“The United States of America threatens the world with violence in ways that no other country does,” says novelist and journalist James Carroll in a recent interview in Salon Magazine, “and that boils down to our refusal to disarm after the end of the Cold War.”
Carroll, a long-time anti-war activist, blames America’s “unchecked, monumental national security establishment” for “defining our nation in terrible ways.”
This is not the first time that Carroll resorts to incendiary rhetoric to get a rise out of readers. He has made an entire career out of hyperbolic assertions to make himself a darling of the Left, who willingly turn a blind eye to his countless historical inaccuracies because of his sympathetic ideological bent.
Though neither a theologian nor a biblical scholar, Carroll generously shares his theories about Christianity and its origins.
In his latest work, Christ Actually: The Son of God for the Secular Age, Carroll, a professional Christian debunker, warms over a claim he has made in previous works, namely that the New Testament is an anti-Semitic work that has fueled violence against the Jews since its writing up to the present day.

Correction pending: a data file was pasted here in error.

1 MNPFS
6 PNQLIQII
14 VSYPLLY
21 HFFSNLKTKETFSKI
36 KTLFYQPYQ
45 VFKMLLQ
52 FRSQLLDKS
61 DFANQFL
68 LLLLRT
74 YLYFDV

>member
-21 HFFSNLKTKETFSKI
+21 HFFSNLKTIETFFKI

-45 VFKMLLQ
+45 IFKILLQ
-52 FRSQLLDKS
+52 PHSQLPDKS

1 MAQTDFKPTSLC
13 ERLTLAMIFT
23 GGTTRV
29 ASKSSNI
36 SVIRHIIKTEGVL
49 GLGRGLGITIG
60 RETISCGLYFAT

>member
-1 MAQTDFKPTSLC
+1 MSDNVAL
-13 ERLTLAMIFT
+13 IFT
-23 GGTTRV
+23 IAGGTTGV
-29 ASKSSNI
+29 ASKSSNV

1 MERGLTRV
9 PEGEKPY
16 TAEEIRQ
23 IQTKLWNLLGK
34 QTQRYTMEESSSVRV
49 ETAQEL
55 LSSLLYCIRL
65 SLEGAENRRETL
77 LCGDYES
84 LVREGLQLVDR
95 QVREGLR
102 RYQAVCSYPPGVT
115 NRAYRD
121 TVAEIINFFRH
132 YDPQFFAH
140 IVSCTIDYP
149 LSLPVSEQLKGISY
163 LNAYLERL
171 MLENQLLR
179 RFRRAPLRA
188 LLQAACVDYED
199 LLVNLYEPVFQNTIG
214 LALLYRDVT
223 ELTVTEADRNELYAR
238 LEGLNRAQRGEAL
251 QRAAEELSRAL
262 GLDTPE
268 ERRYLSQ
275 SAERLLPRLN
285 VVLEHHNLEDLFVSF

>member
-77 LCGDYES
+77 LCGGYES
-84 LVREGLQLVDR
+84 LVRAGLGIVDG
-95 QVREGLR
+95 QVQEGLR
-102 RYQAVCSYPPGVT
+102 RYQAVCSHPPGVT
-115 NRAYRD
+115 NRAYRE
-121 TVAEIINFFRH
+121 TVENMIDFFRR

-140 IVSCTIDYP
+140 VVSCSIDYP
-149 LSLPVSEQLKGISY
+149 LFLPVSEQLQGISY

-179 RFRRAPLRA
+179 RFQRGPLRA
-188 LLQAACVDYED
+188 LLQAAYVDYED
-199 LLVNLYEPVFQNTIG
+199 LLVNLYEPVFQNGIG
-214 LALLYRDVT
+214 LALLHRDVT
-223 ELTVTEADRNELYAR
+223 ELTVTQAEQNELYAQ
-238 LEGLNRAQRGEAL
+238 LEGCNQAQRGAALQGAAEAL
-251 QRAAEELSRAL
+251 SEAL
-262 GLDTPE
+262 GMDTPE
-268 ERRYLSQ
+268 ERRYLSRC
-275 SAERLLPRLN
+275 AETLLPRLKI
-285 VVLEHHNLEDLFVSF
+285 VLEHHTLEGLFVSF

As a child of the 1960s, Carroll paints Jesus as the familiar Vietnam War-era pacifist. “The thing that I most value about Jesus was his clear commitment to nonviolence in a very violent world,” Carroll says, adding that “the nonviolence of Jesus speaks directly to the American condition.”
Though he identifies himself as a “Catholic,” much of Carroll’s writing expresses his deep bitterness and anger toward the Church. “One of the most creative things that’s happened to the Catholic Church in America,” Carroll says, “has been this vast exodus of Catholics from the church.”
“I was part of the anti-war movement,” Carroll says. “I was a Catholic priest and chaplain at Boston University, which was a center of the anti-war movement, and those were defining years for me.”
Carroll also recalls that his father was an Air Force general, “very much involved in the administration of the Vietnam War” and it was precisely the war, according to Carroll, that occasioned “my break with my father.”
For non-critical readers nostalgic for some good-old 1970s pacifism and some Dan Brown style Jesus-maiming, Christ Actually might be the Christmas read for you.
Follow Thomas D. Williams on Twitter @tdwilliamsrome